Wild Deodorant V2.0

A refresh of the Wild deodorant case

Project team
Lucy Williams, Jo Barnard,
Year
2024

Brief

To update the Wild deodorant case and refill that we originally designed in 2019 based on 4 years customer feedback, with considerations for user experience, material and cost reduction and sustainability.

Narrative

We approached the redesign with a focus on making improvements whilst ensuring backwards compatibility with the existing case and refill so that no customer would have to replace their case.

Outcome

The new case has a 17% reduction in materials, is designed for disassembly for recycling and is more compact and easier to use.

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CASE STUDY

Getting a product to market doesn't mean it's finished. Once it is in the hands of more and more customers, you see how they interact with it; sometimes in ways you could never have predicted when you were designing it. And, whilst lab testing will enable you to put your product through its paces, nothing matches real world use (and misuse).

Wild were also keen to look to reduce the cost. After review, we determined the best way to achieve this was by reducing the number of parts, amount of material and removing any complex processing in manufacture. Positively, these efforts would also reduce the overall impact of the case on the planet as well.

Improving the user experience

The UX improvements included and update to the refill design itself to reduce the amount of leftover deodorant when it was wound all the way to the top. The major hurdle here was ensuring that the new refill design was backwards compatible with the old case, and the new case compatible with the old refill, so that no-one would have to replace their Wild case or throw away refills.

On the case itself, the buttons were removed to make it more accessible to older or less able users. With the help of a clever internal self-locking mechanism, you simply wind the case all the way down and slide out the base to refill; no need to squeeze the sides. We also increased the size of the twisting part to make it easier to wind up and down for a more seamless loading experience.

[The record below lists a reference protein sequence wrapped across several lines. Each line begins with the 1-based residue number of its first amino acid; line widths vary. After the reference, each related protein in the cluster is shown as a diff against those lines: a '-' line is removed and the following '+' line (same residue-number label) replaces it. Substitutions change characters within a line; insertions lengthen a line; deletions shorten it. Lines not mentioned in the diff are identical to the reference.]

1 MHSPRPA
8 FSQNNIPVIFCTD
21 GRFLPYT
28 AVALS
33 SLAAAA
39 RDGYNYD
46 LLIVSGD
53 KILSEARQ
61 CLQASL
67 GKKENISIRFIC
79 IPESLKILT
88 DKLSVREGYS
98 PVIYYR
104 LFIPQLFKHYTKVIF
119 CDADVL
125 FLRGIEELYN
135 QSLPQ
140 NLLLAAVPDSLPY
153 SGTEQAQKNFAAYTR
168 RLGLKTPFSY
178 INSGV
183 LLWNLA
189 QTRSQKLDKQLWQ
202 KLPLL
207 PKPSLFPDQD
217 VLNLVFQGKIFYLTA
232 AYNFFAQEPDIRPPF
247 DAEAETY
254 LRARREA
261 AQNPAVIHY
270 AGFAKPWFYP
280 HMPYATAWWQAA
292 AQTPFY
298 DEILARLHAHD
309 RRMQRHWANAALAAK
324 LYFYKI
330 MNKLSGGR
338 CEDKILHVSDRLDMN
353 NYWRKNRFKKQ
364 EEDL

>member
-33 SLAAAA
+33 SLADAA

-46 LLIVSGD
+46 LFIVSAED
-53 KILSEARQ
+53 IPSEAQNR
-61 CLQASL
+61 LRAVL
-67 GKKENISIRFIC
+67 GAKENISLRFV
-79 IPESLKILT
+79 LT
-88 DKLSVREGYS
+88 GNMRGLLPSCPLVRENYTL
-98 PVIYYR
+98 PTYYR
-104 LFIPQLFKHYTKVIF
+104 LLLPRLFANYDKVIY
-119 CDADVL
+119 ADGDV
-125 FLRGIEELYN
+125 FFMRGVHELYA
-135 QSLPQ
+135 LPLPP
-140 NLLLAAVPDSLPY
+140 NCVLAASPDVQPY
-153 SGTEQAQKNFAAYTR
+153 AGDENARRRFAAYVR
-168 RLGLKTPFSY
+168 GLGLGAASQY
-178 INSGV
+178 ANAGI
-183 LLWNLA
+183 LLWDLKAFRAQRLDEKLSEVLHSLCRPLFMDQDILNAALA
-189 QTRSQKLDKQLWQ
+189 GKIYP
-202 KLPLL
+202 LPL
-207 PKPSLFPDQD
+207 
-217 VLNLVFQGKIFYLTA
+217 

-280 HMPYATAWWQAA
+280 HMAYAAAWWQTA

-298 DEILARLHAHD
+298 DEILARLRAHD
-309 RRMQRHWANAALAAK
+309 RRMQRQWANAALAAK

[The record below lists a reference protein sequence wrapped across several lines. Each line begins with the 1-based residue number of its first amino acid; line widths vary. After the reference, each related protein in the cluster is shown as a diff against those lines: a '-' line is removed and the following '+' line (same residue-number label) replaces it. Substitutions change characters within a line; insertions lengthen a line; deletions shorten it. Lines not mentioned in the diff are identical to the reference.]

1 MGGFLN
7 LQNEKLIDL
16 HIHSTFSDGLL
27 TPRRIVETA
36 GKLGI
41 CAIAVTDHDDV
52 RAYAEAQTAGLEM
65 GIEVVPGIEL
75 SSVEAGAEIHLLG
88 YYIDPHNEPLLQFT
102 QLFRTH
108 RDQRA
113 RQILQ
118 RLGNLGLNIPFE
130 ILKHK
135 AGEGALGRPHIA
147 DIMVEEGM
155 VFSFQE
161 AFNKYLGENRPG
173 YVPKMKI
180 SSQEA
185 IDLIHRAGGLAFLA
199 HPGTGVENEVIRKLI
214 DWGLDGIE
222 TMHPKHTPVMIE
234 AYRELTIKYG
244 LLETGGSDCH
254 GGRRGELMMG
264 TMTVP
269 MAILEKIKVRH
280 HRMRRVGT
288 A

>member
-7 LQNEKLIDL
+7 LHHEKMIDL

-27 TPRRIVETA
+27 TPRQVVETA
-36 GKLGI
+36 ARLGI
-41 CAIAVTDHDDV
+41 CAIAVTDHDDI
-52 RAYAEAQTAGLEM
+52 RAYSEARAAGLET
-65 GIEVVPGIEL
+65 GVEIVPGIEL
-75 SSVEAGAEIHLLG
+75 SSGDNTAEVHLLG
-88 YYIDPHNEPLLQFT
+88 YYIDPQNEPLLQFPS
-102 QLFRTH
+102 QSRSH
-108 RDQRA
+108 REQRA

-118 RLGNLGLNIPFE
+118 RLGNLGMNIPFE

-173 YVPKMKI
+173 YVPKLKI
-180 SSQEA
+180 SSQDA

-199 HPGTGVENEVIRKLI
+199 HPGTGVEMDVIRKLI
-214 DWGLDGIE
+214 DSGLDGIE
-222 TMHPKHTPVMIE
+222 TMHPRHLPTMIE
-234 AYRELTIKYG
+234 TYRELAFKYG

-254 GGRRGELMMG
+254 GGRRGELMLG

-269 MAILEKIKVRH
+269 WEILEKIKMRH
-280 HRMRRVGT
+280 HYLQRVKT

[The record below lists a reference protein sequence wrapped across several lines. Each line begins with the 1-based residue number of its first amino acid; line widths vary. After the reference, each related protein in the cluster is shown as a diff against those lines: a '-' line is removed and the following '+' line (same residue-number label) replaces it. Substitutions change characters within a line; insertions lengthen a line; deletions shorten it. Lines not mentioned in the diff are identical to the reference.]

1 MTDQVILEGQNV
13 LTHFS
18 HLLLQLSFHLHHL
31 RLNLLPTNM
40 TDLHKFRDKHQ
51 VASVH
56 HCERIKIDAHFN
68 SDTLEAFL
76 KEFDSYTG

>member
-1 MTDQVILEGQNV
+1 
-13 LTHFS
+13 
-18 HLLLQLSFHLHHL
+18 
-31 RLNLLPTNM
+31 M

Reducing and recapturing materials

When it came to reducing material, we started by reducing the size. Seeking to make the case more compact, without reducing the volume of the refill and still ensuring backwards compatibility. The overal plastic used in the case was reduced by 20% and the aluminium reduction was 16.5%. This not only translates to a cost reduction, but also reduces transport emissions.

When it came to the materials themselves, we were able to move to a glue-less assembly by celebrating the way the case is assembled. Visible snap features are not only a design detail, but enable the aluminium parts to be separated from the plastic parts for recycling without the need for a special tool - a pair of tweezers or a spoon will do!.

Ongoing improvements

This work was part of Wild’s commitment to putting carefully considered products on the market that are thoughtful of both the user and the planet.

If you'd like to find out more about this project, or learn about how we might create, improve or consult on your packaging design project, please get in touch.

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